Top Hits and Misses of 2018


While 2018 saw our sales decline for the third straight year, it wasn’t as wall-to-wall bad as last year was — meaning we actually have some good things to say about 2018! So sit back, relax, and check out our top hits and misses of 2018.

Miss #1


iX12 is Cool, but Its Sales Aren’t

This seems to happen every time Horizon puts out a brand new radio system — the hype gets built up and sales never rise to the occasion. Personally, this time it’s an even bigger bummer, because this is something that I personally called for way, way back in 2012, or at least something very similar. However, when the iX12 actually came out, no one around here noticed or cared. We played with it, thought it was pretty cool, but like most “gimmicked” radios out there, the iX12 doesn’t really bring anything game changing to the table. Yes, it has some cool features like the editable voice alerts, it does some really smart things (like putting the “bind” button on the main screen), but it ultimately doesn’t fundamentally change how someone interacts with their radio.

When I wrote that prediction article back in 2012, I wanted something intuitive, something with a large touchscreen, access to YouTube on the go, and something inexpensive because price was a major factor. The iX12 hits on most of those features, but it completely misses the mark on price. Even the most recent variations — the four new colors — are just putting lipstick on a pig. We’re clearancing out the only iX12 transmitter we’d ordered since its release, and that makes the iX12 a high-profile miss in 2018.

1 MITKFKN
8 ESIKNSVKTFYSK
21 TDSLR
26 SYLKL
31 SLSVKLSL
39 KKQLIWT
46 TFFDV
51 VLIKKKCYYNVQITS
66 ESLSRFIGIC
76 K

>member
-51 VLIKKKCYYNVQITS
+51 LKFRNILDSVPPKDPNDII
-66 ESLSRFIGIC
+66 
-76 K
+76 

Miss #2


Tariffs Hit the Hobby Industry

There’s no escaping politics in this day and age, no matter how hard you try. We keep our store as politically neutral as we can, because hobbies span the political gamut and no one should feel like they can’t have fun because of their stance on the issues of the day. However, politics has a way of seeping into places it doesn’t belong, and this year, the current administration’s tariffs have put most consumer products coming out of China in the crosshairs — including products we sell.

Many hobby companies, including Horizon Hobby, Graupner, and Venom, announced price increases in the latter half of the year and tied them directly to the tariffs. Others quietly raised prices without citing a reason, trying to tread the line between reaction to adverse business conditions and drawing the ire of either political party. Prices could, and likely will, rise up to 25% by mid-January, which could send the hobby industry into something of a recession.

While we agree with the premise that China’s actions have been detrimental — even in the hobby industry — this could be a situation where the cure is worse than the disease. Only time will tell, but the impact the tariffs are having here at home are a big miss for 2018.

Biggest Miss of 2018

Horizon Purchases Hobbico’s Assets

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Horizon, under CEO Joe Ambrose’s leadership, has become deaf (or just apathetic) to the rising complaints of their dealers.

Last year around this time, we were worried Hobbico would be declaring bankruptcy — and that happened in early January. By early April, what was, at one time, the largest hobby company on the planet became a memory, bought for a mere $18M by their biggest competitor: Horizon Hobby. Shortly thereafter, I asked my rep at Horizon what assurances he could offer that Horizon wouldn’t act like a monopoly. His reply? “None.”

Comforting, no?

Since then, we’ve seen Horizon become more and more aggressive with its own dealer network. They dropped Traxxas as a distributed brand to focus us on their own proprietary surface brands. They pulled our rep out from under us. Horizon even inflated their yearly holiday program order terms, which usually requires a $1K minimum order, but this year have huge minimum purchases of $2.5K for general hobby and $5K for radio control — obviously a plan to “encourage” more of their dealers to purchase their proprietary products. As a small independent store that doesn’t carry Horizon’s surface brands, there’s no way we could meet those minimums, and therefore were forced to forego the longer holiday terms of the program.